Muppet Babies

"Even weirdos are cute when they're babies."

5. The Parts You Haven’t Seen

If you read my Muppet Geek’s Guide to ‘Emmet Otter’s Jug-Band Christmas’ you know that a lot of times when these older TV specials get released on DVD, certain parts are edited out. This one is no exception. When I got the DVD in 2003 I noticed there were some parts that seemed edited very strangely, and I was right. There are many parts that have been left out over the years (read the list here), but if you’re an enterprising Muppet Geek you can digitally acquire the unedited version online. I just watched the whole version and it’s a big improvement over the DVD.

Two-Headed Monster

The Two-Headed Monster as Santa

4. The Christmas Play

Bert, Ernie and a bunch of Sesame Street monsters put on a short play of The Night Before Christmas that is weird enough to be considered awesome in my book. Bert plays the role of Ma, Grover is a mouse with a mixing bowl but isn’t stirring, and The Two-Headed Monster is Santa. Sam the Eagle does not approve.

3. The Music

There is a surprising number of songs in this TV special. Over ten full songs and even more than that in the big Christmas medley at the end, but it never feels too much like a musical. It’s also a nice mix of traditional and modern (for 1987) songs. Even though the medley gives me flashbacks to high school choir concerts, I love the music in A Muppet Family Christmas. Besides, who doesn’t prefer a Muppet version of a Christmas song over it’s non-Muppet counterpart?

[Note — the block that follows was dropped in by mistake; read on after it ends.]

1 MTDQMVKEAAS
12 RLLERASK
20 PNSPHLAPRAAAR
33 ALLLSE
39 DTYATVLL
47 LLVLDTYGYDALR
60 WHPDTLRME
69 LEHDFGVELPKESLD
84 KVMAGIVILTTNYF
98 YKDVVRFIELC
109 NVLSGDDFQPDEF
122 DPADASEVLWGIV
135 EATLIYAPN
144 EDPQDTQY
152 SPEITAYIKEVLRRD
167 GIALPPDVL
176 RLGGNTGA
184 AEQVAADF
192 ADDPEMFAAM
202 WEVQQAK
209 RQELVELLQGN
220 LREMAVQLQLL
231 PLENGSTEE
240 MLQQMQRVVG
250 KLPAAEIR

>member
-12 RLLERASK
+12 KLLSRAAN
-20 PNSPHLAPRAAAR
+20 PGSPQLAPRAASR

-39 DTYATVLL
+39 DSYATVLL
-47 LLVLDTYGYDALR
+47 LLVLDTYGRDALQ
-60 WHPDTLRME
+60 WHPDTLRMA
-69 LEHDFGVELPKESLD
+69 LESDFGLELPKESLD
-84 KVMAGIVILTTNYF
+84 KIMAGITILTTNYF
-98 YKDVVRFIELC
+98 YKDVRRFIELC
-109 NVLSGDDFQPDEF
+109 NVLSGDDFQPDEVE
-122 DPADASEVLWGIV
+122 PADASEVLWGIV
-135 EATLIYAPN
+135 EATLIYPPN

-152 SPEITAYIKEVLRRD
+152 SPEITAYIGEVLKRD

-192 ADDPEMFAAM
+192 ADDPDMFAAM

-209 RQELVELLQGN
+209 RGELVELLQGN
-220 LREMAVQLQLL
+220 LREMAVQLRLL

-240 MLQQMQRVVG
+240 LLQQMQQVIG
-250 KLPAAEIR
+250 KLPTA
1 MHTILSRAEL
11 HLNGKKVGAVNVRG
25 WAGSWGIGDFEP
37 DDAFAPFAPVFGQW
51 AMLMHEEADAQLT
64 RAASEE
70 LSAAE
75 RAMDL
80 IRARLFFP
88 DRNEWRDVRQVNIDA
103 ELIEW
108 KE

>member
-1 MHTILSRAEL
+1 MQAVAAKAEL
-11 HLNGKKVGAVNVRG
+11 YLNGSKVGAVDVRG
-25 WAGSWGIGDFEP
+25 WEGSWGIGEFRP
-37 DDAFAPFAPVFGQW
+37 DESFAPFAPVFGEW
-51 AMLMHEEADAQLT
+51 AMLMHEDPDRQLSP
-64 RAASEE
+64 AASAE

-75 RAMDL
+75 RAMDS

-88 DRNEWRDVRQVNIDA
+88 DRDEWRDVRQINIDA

2. The Swedish Chef’s Duet with Big Bird

I’m a sucker for the Swedish Chef. Usually he just gets to spout his nonsense in the form of one-liners, but in A Muppet Family Christmas he sings “The Christmas Song” with Big Bird. Hearing the Chef (or Mr. Cook as BB calls him) sing his parts of the duet in typical Swedish Chef fashion always cracks me up.

Jim Henson

Jim Henson and Sprocket

1. Jim Henson’s Cameo

Just as things get warm and fuzzy with the Muppets, Fraggles, and residents of Sesame Street joining in a huge Christmas carol sing, it cuts to a shot of the man himself, Jim Henson. He’s hanging out with Sprocket and comments that he “loves when they’re having a good time” but that someone has to do the dishes. While it would have been nice to see the other Muppeteers get some love, it always gives me goosebumps, especially because this special was made just three short years before his death.

Overall, A Muppet Family Christmas captures a time when everything the Henson company had it’s hands in were still living under the same roof. Today, with Henson still owning the Fraggles, Disney owning the Muppets, and Sesame Workshop owning the Sesame Street gang, something like this could never happen. But more importantly, it’s just a great TV special and I look forward to watching it a few times every year.

Oh, and if you still haven’t seen it, this would be a good place to start.

  • I have a dvd bootleg of the uncut special and look forward to it every year.